Fireworks Photography 7-09This post is by no means a “how to” on photographing fireworks.  For that, do what I did and read “How to Photograph Fireworks Displays” from the Digital Photography School.  They are a great resource with a lot of good advice and tips.

Fireworks2I attempted photographing fireworks for the first time last night, the Fourth of July.  I was happy with a few of my shots, but that is a few out of 135.  Here are some of the tricks I picked up from DPS’s post and trial and error while out shooting last night.

Location, location, location. Scout out a good location to set up early. If you are too far away you are not going to get good photographs unless you have a really good telephoto lens .  Also keep in mind  you are going to need someplace to set up your tripod.

Fireworks Rocket Trail

Timing is everything. I do not have this mastered yet, but it takes some practice to know just when to hit the shutter button.  Too early and all you get is the trail of the rocket going up (like this one).  Too late and you get a nice shot of smoke.  I found that after watching a few rockets you can anticipate what the half way point is between being launched and exploding.  That seemed to be the best time to hit the button.

Experiment. Photography is all about trying different things to get the shot you want.  This was especially the case with photographing fireworks.  Here are some of the things I tried (some worked and others didn’t):

  1. Shutter speed – I started out at 5 seconds and tried various speeds down to 2 seconds.  I think somewhere between 2.5 and 5 worked best for me.
  2. Fireworks Off AimAiming the lens – It is very hard to know exactly where to aim into the dark to get the shot you want.  I found aiming in the direction of the fireworks display and then tilting the camera on the tripod slightly up and down to keep the show in frame worked fairly well.  Sometimes I missed.
  3. Focus – How do you focus on something that is there for only seconds and you can’t touch the camera?  Not easy to do, but I used the manual focus (keep auto focus off for this) and focused on something in the direction of the show and then left it alone.
  4. Aperture – I read that an aperture range of f/8 to f/16 works best for fireworks photography.  So I trusted the experts and did not experiment with this setting leaving it at f/8.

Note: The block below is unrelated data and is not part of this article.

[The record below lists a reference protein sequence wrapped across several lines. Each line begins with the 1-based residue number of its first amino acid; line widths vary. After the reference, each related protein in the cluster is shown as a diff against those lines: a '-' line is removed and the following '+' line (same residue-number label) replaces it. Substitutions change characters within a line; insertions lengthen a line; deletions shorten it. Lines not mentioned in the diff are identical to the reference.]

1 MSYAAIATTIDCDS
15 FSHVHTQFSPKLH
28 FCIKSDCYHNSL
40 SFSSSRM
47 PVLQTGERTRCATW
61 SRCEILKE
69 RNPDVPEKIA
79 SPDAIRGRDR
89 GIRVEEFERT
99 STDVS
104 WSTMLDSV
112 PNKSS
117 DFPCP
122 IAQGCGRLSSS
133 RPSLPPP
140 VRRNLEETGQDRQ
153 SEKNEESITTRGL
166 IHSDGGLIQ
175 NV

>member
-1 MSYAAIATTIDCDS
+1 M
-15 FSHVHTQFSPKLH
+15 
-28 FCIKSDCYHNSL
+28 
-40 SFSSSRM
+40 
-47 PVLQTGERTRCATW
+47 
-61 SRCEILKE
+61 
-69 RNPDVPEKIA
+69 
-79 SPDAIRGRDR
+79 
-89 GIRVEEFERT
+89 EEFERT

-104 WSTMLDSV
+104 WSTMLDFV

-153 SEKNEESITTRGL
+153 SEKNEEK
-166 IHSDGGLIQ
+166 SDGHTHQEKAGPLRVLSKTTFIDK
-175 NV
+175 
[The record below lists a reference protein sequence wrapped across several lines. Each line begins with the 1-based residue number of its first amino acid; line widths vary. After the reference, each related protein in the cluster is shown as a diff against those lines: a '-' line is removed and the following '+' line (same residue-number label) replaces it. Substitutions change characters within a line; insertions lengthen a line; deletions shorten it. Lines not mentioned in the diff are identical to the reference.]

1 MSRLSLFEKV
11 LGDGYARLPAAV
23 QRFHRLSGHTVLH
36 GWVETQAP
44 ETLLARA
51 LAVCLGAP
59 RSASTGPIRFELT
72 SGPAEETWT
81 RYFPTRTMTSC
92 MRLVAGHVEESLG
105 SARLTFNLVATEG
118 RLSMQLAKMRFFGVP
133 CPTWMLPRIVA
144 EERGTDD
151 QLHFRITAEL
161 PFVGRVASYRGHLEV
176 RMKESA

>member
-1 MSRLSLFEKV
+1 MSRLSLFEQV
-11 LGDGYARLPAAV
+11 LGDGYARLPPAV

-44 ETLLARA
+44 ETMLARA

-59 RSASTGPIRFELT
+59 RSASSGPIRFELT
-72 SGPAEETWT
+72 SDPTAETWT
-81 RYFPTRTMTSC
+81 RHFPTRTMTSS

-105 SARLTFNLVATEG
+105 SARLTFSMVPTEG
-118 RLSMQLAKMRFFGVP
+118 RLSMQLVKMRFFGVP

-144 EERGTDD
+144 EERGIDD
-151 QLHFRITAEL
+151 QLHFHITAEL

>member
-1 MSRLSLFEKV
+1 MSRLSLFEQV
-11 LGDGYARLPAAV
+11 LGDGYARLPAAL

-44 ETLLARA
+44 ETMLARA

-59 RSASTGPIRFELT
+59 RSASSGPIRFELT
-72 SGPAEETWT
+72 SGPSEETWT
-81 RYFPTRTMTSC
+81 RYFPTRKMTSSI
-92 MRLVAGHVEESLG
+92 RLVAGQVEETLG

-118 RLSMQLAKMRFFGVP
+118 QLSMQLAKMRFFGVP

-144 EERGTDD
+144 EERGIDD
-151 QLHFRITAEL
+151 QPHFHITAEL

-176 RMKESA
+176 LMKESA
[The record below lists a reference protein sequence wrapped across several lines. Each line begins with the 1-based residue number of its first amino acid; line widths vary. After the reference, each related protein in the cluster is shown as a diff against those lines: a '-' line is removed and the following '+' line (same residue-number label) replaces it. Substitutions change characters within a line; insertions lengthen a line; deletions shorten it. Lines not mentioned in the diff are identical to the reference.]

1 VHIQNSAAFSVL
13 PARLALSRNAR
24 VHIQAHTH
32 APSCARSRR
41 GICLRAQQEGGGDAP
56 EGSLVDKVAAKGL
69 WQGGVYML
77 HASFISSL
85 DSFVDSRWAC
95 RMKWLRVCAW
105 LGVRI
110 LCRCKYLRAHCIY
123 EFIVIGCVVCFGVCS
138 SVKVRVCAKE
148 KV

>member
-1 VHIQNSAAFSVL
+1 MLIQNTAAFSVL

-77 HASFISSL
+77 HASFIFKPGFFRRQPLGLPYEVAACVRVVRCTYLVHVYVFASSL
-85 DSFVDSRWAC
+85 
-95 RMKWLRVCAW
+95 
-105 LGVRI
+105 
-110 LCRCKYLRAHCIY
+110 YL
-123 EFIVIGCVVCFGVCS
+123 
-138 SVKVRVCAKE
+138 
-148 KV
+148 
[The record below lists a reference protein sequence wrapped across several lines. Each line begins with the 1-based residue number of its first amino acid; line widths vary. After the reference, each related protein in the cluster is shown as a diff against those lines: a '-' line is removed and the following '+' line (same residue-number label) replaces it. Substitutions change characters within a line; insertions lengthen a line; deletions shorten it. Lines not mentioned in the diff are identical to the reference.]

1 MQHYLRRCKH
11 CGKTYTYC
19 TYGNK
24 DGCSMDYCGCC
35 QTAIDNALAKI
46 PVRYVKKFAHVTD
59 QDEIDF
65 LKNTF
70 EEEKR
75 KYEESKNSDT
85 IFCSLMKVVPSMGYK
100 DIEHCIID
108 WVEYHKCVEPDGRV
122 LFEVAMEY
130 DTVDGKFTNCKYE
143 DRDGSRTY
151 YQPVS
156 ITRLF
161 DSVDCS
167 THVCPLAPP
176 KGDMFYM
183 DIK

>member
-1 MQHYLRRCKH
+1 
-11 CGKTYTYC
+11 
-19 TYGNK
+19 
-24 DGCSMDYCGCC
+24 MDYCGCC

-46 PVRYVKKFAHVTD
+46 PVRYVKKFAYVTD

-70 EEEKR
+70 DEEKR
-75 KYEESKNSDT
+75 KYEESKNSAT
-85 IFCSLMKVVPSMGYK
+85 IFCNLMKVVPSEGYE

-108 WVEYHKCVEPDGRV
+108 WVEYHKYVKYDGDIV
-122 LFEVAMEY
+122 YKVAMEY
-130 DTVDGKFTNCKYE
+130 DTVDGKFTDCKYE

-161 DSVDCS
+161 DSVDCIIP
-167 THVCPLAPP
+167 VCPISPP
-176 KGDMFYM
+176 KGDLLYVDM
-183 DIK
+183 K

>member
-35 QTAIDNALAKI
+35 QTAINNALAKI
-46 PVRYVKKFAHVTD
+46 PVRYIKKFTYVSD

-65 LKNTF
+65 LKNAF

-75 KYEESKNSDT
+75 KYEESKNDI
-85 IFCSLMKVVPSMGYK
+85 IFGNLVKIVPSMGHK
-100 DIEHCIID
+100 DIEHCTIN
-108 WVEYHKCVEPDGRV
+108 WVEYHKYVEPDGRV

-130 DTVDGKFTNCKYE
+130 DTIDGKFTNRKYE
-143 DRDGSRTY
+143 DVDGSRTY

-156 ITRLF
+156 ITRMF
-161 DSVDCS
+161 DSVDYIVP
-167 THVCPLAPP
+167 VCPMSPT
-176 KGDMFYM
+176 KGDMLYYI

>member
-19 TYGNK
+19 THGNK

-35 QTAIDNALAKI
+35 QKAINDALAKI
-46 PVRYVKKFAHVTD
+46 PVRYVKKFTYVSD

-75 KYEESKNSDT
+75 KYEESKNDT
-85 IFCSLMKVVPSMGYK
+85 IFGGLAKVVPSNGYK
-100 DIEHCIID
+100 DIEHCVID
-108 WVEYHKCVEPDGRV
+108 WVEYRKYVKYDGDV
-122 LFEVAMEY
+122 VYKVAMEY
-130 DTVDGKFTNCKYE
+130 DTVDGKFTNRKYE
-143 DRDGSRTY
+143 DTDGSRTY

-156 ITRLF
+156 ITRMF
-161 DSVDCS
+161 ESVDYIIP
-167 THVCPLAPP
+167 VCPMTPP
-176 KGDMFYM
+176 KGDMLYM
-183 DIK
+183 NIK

Equipment. There are a few essentials that will make photographing fireworks much easier.  First, a tripod.  It is critical to fireworks photography to keep the camera steady.  No matter how unnerved you are or how steady handed, no one can keep the camera absolutely still at the longer shutter speeds.  Second is a shutter release cable or remote.  This is a great tool when taking pictures with long shutter times.  It allows you to keep your hands off the camera completely eliminating any movement.  A self timer could also work, but you need to be very good at your timing since you need to set it to go off right before the explosion which is hard to anticipate.

Keep Shooting. The great thing about digital photography is that it costs the same to shoot 10 photographs as it does 100.  So in the case of something like a fast action fireworks display just keep shooting.  You can sort through the photos later to eliminate the ones that did not work and Photoshop as necessary.

Fireworks Fireworks Fireworks

2 Responses to “Photographing Fireworks”

  1. Adel

    on July 13 2009

    Great pic. can I achieve the same kind of shot by just using an ordinary point and shoot camera?

  2. admin

    on July 13 2009

    Thank you, I appreciate your compliment. Generally you need a camera that allows you to control the shutter speed in order to get decent low light and action shots such as fireworks. I am not sure if there are any basic point and shoot camera out there that have an option that lets you control shutter speed. I used a digital SLR for this shot.

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